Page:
To celebrate the introduction of 280-character Tweets by Twitter, Meanjin Quarterly ran a microfiction competition. The “@Meanjin Twiction” rules were simple, tweet a 280-character story and include the hashtag #meanjin280.

The prize? The top ten stories were published on the Meanjin Blog, and the authors paid one dollar a word.

Microfiction Genre

As I commented in another blog post, Microfiction Dream (August 2017), I discovered microfiction when I reviewed Loopholes by Susan McCreery (review on Tall And True) for the NSW Writers Centre.

I enjoy the challenge of the genre. There is no time for plot and character development; every word must count. The writer plunges the reader into the story and wrenches them back out, leaving it to the reader’s imagination to reflect upon what they have read, what lead to the situation, and how it might resolve itself.

Share Your Writing on

We Need to Talk

My microfiction piece was spot on 280 characters, including the #meanjin280 tag, or just under 50 words — so that’s $50 if the Twiction judges like it!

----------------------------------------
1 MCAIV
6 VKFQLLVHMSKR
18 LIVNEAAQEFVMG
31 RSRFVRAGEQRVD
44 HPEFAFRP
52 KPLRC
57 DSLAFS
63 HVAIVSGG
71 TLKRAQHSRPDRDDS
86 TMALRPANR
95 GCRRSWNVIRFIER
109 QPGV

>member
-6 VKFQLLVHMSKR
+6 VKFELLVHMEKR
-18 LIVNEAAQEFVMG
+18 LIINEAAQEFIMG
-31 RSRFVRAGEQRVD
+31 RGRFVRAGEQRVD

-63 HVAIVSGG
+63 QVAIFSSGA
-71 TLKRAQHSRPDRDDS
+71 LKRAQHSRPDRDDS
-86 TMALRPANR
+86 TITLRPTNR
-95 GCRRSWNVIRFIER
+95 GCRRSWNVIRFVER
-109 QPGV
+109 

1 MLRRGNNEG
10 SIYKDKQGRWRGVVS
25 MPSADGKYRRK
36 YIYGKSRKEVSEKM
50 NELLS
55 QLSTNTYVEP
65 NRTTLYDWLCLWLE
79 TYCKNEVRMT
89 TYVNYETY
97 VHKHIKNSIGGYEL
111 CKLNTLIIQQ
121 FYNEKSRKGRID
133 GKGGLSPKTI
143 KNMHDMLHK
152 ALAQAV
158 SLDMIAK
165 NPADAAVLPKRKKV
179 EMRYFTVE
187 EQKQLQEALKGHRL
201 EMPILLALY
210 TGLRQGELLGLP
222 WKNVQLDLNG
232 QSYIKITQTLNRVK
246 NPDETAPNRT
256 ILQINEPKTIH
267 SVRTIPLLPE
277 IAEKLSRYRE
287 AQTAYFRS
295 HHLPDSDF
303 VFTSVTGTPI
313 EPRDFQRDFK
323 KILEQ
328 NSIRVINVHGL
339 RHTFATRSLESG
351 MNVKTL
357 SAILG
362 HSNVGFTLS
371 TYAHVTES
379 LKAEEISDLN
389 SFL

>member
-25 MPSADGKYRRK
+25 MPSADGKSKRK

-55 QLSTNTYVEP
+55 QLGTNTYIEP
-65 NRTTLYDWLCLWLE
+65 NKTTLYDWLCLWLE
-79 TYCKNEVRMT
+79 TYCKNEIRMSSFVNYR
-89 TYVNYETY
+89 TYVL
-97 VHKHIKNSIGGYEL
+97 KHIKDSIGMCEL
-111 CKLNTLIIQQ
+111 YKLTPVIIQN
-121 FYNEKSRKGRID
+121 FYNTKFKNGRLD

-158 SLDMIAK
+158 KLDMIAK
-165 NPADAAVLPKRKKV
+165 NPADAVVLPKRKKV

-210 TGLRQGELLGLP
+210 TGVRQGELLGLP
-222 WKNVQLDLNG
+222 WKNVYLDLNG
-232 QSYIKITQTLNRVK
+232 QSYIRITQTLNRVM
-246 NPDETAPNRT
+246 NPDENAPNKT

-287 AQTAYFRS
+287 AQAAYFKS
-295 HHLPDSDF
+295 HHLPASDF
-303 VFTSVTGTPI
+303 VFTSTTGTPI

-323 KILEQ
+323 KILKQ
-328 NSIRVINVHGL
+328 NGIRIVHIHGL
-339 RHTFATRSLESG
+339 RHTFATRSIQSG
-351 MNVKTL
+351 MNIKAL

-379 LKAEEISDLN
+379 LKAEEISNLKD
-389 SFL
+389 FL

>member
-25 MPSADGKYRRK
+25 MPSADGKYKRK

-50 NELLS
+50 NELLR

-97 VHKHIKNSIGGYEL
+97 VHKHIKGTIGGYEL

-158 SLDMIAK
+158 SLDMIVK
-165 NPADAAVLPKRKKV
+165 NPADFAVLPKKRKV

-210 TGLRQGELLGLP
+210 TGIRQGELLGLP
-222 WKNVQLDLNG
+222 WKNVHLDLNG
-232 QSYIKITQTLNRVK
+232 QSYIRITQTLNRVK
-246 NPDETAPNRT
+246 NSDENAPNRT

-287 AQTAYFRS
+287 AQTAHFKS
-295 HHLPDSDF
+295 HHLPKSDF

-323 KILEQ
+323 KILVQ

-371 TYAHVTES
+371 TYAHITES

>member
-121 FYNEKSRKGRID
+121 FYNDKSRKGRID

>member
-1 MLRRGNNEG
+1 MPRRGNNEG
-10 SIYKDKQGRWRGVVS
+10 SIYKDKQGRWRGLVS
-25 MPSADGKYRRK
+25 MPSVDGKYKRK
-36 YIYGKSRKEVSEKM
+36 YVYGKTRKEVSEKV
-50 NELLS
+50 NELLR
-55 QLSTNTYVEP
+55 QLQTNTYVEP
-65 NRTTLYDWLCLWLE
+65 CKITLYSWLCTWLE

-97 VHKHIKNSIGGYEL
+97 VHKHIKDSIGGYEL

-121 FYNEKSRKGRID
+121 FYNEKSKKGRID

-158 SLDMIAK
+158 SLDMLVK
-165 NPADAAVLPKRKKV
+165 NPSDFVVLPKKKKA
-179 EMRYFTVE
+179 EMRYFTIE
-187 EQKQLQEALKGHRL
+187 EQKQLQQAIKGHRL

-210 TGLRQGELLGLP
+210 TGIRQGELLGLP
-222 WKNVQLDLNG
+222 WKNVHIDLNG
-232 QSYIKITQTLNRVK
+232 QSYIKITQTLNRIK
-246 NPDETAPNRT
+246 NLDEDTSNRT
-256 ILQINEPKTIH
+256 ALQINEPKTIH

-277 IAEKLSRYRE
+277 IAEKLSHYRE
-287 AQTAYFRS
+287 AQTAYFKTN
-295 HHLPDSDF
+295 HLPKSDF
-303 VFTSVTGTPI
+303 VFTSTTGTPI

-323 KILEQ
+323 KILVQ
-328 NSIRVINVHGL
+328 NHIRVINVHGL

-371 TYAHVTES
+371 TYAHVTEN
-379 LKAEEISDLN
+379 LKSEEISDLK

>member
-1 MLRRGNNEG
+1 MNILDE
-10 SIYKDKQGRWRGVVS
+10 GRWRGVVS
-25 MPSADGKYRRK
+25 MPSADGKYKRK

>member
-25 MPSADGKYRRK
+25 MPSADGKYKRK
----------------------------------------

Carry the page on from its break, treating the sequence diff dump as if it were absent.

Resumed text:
And yet, as when writing longer-form fiction, the beginning and the end came to me first, and I just had to work out how to navigate from one to the other.

So, here it is – I hope you (and Meanjin!) like it:

White walls, sweet antiseptic, tubes and wires, electronic beeps and the laboured, wheezing breath of my shrunken father.

We need to talk, soon. Not about the future or present; now we’ve only got the past.

But my phone distracts me. I wish we had more time and words.

© 2017 Robert Fairhead

With thanks to Iván Tamás from Pixabay for the phone image.

N.B. I didn’t win the $50 or get published on Meanjin’s blog. But I repurposed the story for another microfiction competition run by the Australian Writers’ Centre in August 2019, as We Need to Talk in 29 Words (on Tall And True). And [proud puffing of cheeks] this was published on their blog!

This post was proofread by Grammarly


Welcome to the blog posts and selected writing of Robert Fairhead. A writer and editor at the Tall And True writers' website, Robert also writes and narrates episodes for the Tall And True Short Reads podcast. In addition, his book reviews and other writing have appeared in print and online media, and he's published several collections of short stories. Please see Robert's profile for further details.


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